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  • jQuery: Dependant Selects Tutorial

    In the preivious article, we learned how to create a plug-in. In this article we're going to use that pattern to create a dependent selects plug-in.

    A dependent select is when a form select box's options depend on the values of a previous form select box. Two examples of this would be a USA State selector, which then filled the next box with cities from that state. Another example would be a car make selector (ie. Ford) which then displayed models (ie. Taurus, Bronco, F-150).
    Why would you want to do this? Primarily for useability. In the case of car make/model, there are about 130 makes, but there are over 2000 models. If you didn't use javascript, you'd have a model select that was 2279 items long! That's pretty unwieldy.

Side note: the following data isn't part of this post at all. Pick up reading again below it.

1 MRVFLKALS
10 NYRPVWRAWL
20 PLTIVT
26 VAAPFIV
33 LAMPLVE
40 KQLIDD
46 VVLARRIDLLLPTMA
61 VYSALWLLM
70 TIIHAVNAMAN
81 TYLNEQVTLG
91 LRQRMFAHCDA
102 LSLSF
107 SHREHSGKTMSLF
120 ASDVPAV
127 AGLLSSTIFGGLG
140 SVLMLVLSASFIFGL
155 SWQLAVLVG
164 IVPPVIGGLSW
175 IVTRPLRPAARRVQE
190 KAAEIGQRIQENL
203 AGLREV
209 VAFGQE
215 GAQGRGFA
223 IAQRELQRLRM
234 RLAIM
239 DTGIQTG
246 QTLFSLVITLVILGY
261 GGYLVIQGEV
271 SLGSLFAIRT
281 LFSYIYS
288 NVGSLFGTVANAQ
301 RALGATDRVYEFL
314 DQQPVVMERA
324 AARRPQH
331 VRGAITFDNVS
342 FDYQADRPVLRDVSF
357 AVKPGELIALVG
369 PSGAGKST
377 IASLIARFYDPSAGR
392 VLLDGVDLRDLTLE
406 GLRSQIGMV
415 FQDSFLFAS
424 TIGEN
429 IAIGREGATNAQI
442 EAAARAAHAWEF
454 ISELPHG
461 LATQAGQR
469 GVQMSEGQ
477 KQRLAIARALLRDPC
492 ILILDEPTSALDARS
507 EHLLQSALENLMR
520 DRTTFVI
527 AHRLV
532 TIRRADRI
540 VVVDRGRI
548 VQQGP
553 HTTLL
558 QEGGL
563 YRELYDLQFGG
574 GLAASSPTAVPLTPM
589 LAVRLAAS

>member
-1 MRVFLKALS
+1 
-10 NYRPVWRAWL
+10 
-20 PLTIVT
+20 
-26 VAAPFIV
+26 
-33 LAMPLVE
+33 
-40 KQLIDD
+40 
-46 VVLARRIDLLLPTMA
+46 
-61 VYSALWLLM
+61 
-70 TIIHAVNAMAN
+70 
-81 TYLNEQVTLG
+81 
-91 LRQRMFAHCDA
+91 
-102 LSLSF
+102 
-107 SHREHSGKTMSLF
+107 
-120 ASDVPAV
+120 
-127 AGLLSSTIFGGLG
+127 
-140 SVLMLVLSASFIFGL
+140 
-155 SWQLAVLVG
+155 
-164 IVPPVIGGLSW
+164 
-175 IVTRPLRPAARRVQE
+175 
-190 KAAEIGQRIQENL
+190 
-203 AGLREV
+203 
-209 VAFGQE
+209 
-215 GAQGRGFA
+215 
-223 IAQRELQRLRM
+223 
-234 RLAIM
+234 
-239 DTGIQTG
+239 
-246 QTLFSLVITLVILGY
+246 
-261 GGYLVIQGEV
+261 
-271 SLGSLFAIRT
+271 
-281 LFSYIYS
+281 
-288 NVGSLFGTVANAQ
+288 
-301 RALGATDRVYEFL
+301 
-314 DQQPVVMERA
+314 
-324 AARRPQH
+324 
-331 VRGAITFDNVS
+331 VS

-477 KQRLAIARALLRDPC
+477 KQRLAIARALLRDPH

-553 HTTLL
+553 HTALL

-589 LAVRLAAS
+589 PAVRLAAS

Remember the source code for this project is attached at the end! (Both a sample HTML document, and the javascript)


    01: Pick A Data Source

    In making a plug-in like this, your first decision has to be about how it's going to work. Where is the data for the 2nd select going to come from? There are two options:

    * Load Data via AJAX request
    * Store all the data on page in javascript arrays

    In many cases you want your web pages to work without javascript, relying on script to only enhance the user experience. If we use AJAX to load the data, then users without javascript won't see any data in the second or subsequent selects. All 2000+ options is better then no options.



    02: Design the API